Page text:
Want to be Happy? Take a Lesson From Jewish Tradition
Before my dad ever put our Buick station wagon into gear – whether we were heading off on vacation, to take the SATs, or have wisdom teeth extracted – he would turn to face whomever was in the back seat. In a voice reminiscent of Ted Lewis, the 1920s jazz band leader (born Theodore Friedman in 1892), he would ask Lewis’ famous question: “Is everybody happy?” He wouldn’t budge until we had dutifully responded that we were.
A recent New York Times article about happiness and the immune system reminded me of my dad’s signature question, and confirmed that he was on to something. It appears that being in a positive state of mind when receiving a flu vaccine significantly boosts immune response. Happiness, then, not only offers pleasurable sensations to individuals and those around them, but also can be good for health.
Much writing and discussion in Jewish texts focuses on happiness and professionals in this field (yes, happiness experts do exist) might agree that we make our lives better (and ourselves happier) by striving to be good people, by helping others, and by creating and maintaining meaningful relationships. The Hebrew language – which is notoriously economical – boasts numerous, albeit subtly different, words for joy: simchah, gila, sasson, and rina. And finally, the Jewish calendar, too, offers us the recently-ended harvest festival of Sukkot, that not only ushers in Israel’s much needed rainy season, but also is known as z’man simchateinu – the season of our joy.
What follows this season of joy is the Hebrew month of Cheshvan, which begins this evening and sometimes is referred to as mar Cheshvan (bitter Cheshvan) because of its dearth of Jewish holidays other than Shabbat. With a harvest safely tucked in and our Torah scrolls returned to their everyday garb, it’s back to business as usual in the synagogue and in our lives. Today, that often means we worry about friends and family affected by hurricanes, earthquakes, and wildfires. We mourn for victims of senseless gun violence. We’re anxious about healthcare – for ourselves, the people we love, and those who lack it entirely. The list goes on.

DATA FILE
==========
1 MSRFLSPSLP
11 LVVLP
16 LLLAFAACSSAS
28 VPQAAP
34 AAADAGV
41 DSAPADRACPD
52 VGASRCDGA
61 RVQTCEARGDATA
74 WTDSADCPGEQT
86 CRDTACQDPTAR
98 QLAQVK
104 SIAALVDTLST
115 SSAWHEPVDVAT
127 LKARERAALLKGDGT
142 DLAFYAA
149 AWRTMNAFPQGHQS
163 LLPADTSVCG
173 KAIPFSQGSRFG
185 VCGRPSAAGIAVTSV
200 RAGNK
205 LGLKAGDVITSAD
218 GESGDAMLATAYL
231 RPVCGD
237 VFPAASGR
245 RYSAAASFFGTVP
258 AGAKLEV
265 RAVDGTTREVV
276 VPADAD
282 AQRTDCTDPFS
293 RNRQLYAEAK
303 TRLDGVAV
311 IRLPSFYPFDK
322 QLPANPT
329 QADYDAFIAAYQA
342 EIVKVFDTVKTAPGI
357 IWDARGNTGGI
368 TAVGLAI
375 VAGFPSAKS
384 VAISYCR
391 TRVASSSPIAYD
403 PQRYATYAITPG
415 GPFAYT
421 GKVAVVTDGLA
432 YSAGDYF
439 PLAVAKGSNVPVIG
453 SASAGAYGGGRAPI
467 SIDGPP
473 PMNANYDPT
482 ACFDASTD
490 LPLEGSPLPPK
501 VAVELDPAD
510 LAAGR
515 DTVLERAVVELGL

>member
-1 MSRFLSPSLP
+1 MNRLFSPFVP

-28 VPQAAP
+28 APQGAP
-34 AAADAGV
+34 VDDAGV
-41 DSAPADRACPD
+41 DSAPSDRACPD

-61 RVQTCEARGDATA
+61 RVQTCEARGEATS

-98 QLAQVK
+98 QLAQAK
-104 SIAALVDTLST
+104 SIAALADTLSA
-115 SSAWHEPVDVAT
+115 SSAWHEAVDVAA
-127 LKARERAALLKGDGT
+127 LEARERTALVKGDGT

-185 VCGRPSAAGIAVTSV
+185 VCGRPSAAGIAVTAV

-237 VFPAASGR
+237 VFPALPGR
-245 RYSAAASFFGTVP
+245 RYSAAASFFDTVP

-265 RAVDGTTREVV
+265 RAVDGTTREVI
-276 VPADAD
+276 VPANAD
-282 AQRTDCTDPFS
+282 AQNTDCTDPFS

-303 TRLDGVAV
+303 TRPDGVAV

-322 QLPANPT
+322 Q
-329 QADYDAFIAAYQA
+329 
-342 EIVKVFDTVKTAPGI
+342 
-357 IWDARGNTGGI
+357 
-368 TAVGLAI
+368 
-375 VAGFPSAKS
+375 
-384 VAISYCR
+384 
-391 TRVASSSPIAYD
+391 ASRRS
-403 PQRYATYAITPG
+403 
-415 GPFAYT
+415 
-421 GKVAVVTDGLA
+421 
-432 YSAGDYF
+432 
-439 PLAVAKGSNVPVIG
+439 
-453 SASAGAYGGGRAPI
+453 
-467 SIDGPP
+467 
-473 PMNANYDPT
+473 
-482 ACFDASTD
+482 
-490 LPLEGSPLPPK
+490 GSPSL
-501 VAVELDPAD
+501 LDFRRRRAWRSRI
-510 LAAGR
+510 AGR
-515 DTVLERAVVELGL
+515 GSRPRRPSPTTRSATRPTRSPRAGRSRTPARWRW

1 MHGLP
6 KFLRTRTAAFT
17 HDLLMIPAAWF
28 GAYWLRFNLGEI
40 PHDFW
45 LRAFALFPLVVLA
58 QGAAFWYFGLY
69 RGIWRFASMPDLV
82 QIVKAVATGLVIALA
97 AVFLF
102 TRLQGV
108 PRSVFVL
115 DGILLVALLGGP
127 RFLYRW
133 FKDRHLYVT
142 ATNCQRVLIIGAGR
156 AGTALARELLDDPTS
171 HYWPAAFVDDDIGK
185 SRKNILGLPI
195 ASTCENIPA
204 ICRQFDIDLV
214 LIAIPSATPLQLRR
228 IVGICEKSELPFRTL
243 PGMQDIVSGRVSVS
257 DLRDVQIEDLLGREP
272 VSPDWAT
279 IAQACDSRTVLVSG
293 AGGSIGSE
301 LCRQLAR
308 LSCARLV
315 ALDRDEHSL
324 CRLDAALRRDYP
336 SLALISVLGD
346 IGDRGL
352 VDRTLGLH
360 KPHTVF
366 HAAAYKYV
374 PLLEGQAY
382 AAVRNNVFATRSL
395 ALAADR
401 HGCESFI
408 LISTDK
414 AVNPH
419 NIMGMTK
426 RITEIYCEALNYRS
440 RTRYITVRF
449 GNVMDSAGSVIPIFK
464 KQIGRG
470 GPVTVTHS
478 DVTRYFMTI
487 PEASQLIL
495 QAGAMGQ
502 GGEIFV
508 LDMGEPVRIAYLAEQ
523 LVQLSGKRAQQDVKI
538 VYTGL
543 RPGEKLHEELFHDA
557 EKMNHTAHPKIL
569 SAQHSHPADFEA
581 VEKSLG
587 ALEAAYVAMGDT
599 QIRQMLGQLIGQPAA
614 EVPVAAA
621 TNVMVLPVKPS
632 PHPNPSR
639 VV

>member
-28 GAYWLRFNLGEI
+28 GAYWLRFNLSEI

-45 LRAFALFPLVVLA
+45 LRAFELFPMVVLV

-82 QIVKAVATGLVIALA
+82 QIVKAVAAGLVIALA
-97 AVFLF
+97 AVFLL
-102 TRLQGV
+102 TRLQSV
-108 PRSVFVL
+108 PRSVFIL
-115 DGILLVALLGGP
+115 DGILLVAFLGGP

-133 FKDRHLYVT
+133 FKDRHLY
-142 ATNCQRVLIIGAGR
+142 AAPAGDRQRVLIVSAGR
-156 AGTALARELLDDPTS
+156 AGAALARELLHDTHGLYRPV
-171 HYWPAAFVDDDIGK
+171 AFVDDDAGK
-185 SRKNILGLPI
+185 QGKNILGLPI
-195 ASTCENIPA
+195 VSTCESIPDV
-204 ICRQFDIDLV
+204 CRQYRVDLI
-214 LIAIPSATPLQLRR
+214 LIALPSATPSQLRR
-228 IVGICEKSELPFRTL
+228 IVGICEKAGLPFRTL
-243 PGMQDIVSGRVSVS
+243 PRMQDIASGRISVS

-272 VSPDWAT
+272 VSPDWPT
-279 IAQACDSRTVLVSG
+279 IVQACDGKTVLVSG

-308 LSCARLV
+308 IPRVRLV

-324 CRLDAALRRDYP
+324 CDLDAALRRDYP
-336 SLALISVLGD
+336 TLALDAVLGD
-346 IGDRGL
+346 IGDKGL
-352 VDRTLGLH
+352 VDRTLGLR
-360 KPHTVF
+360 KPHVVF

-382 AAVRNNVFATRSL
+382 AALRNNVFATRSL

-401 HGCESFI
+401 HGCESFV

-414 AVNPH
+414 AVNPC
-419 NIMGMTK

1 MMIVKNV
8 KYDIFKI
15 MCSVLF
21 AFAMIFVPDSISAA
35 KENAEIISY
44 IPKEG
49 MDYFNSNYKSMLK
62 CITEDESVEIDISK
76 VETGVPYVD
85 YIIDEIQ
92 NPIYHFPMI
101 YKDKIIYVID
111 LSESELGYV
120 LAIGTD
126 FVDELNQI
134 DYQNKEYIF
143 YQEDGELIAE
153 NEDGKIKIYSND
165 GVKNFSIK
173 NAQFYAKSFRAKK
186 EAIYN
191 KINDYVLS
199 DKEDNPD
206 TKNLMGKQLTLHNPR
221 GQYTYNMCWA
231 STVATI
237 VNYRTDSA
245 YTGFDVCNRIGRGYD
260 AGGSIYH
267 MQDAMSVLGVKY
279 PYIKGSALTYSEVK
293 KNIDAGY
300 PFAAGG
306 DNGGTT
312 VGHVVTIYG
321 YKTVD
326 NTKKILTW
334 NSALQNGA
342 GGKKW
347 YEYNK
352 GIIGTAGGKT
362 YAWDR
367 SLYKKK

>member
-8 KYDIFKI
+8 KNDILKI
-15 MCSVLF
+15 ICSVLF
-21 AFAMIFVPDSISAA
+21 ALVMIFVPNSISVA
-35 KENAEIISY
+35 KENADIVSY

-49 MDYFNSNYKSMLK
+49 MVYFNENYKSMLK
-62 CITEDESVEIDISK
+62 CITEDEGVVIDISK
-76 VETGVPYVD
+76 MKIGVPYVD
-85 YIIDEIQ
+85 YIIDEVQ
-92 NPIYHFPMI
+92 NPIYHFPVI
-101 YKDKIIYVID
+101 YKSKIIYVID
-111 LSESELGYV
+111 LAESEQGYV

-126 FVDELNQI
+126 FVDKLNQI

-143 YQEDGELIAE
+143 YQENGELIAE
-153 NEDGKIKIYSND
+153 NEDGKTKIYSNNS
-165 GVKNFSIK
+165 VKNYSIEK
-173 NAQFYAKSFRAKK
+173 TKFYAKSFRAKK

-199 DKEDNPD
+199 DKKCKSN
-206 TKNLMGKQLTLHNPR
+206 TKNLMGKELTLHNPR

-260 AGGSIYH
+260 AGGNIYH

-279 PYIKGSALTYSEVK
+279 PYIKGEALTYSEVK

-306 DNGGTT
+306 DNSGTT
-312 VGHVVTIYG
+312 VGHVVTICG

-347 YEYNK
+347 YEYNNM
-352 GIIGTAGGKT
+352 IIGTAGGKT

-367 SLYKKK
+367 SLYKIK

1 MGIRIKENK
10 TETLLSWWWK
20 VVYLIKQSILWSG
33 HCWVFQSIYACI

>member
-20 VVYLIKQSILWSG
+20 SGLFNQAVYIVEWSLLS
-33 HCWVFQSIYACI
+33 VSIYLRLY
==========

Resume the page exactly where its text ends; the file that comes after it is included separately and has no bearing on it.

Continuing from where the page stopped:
Just as Ted Lewis, seeking to encourage positivity in audiences mired in the unemployment, poverty, uncertainty, and fear of the Great Depression asked if everyone was happy, so, too, has our Jewish tradition – winking, smiling, and prodding – just asked us the very same question. Even as my brother, sisters, and I sometimes rolled our eyes at the question, we always answered, “Yes, Dad, everybody’s happy,” forgetting, just for a moment, our worries and trepidations. “Yes, we’re happy, Dad. Let’s go.”
This Cheshvan – and throughout the year – we can learn a lot from the optimism of Ted Lewis, my dad, and our Jewish tradition. Doing so just might boost our immune systems, help us appreciate the joy of simple pleasures in our lives, and give us strength to oppose the ills that plague our world.